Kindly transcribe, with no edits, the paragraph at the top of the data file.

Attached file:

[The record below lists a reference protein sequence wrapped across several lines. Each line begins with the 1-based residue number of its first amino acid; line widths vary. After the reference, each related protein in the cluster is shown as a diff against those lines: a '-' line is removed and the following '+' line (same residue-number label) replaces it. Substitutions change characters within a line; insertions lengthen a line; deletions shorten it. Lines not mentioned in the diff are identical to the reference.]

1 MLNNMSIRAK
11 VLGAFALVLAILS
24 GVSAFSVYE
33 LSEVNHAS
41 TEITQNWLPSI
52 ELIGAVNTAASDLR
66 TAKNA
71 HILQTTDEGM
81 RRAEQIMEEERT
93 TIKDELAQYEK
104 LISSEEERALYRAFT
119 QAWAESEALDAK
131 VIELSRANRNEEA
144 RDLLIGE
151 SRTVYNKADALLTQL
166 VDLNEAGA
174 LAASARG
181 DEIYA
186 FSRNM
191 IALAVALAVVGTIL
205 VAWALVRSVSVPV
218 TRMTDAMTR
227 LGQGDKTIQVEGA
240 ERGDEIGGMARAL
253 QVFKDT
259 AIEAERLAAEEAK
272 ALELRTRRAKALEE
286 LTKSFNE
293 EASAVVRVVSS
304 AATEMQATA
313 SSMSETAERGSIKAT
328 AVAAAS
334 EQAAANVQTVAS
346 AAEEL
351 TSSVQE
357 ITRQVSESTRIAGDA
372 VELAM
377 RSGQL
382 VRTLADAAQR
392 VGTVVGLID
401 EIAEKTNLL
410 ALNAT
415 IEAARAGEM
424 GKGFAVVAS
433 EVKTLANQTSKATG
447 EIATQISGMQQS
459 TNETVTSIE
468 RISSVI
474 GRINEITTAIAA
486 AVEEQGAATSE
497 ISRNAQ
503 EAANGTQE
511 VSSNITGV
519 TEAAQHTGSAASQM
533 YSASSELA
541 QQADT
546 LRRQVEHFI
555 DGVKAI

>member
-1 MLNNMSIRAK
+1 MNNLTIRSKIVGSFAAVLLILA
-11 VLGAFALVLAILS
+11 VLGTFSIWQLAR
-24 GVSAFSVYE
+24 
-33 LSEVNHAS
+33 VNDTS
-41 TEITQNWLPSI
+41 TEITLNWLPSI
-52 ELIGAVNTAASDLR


[The record below lists a reference protein sequence wrapped across several lines. Each line begins with the 1-based residue number of its first amino acid; line widths vary. After the reference, each related protein in the cluster is shown as a diff against those lines: a '-' line is removed and the following '+' line (same residue-number label) replaces it. Substitutions change characters within a line; insertions lengthen a line; deletions shorten it. Lines not mentioned in the diff are identical to the reference.]